What ‘BLESSING’ To Catholicism would the discovery of the Bones of Peter be, IF they were discovered in Rome... But on the same token,  what an embarrassment would the finding of the Bones of Peter in Jerusalem be to the Roman Church, who teaches they were founded by Peter, who they say, were martyred and buried there in Rome..

Rome thought they had them!

In his Christmas radio message on December 23, 1950, Pope Pius XII announced that, confirmed by work and study, the actual tomb of "St. Peter" had been found. He went on to make a second revelatory statement:

A second question . . . concerns the relics of the saint: have they been found? . . . New investigations, most patient and accurate, were subsequently carried out with the results that we, comforted by the judgment of qualified, prudent and competent people, believe are positive. The relics of Saint Peter have been identified in a way we believe convincing.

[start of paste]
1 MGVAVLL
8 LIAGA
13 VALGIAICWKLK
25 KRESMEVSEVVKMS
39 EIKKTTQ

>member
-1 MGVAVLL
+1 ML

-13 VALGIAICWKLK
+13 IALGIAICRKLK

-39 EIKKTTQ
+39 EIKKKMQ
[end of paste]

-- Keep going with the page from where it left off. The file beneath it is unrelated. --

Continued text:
Some 18 years later, another pope made a similar confirmation that the remains of Peter had been found and confirmed:

[W]e believe it our duty, in the present state of archaeological and scientific conclusions, to give you and the church this happy announcement, bound as we are to honor sacred relics, backed by a reliable proof of their authenticity… In the present case, we must be all the more eager and exultant when we are right in believing that the few but sacred mortal remains have been traced of the Prince of the Apostles, of Simon son of Jonah, of the fisher-man named Peter by Christ, of he [sic] who was chosen by the Lord to found His church and to whom He entrusted the keys of His kingdom … until His final glorious return.--Text of Announcement by Pope Paul VI Concerning the Relics, The New York Times, 27 June 1968